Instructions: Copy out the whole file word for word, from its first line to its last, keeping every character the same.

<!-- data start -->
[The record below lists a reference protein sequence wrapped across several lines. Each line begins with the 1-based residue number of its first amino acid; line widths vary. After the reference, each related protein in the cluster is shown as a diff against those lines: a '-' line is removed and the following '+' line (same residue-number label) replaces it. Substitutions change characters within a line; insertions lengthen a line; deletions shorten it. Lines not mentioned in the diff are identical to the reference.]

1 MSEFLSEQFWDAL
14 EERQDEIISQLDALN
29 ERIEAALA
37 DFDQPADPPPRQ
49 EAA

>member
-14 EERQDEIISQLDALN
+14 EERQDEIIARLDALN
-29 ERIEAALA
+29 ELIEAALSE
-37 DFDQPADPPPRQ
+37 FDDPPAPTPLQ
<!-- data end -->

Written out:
[The record below lists a reference protein sequence wrapped across several lines. Each line begins with the 1-based residue number of its first amino acid; line widths vary. After the reference, each related protein in the cluster is shown as a diff against those lines: a '-' line is removed and the following '+' line (same residue-number label) replaces it. Substitutions change characters within a line; insertions lengthen a line; deletions shorten it. Lines not mentioned in the diff are identical to the reference.]

1 MSEFLSEQFWDAL
14 EERQDEIISQLDALN
29 ERIEAALA
37 DFDQPADPPPRQ
49 EAA

>member
-14 EERQDEIISQLDALN
+14 EERQDEIIARLDALN
-29 ERIEAALA
+29 ELIEAALSE
-37 DFDQPADPPPRQ
+37 FDDPPAPTPLQ